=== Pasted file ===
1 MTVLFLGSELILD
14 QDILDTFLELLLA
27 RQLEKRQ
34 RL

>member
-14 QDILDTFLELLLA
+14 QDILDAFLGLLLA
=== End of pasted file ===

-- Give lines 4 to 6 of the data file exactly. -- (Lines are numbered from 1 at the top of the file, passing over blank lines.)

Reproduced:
34 RL

>member
-14 QDILDTFLELLLA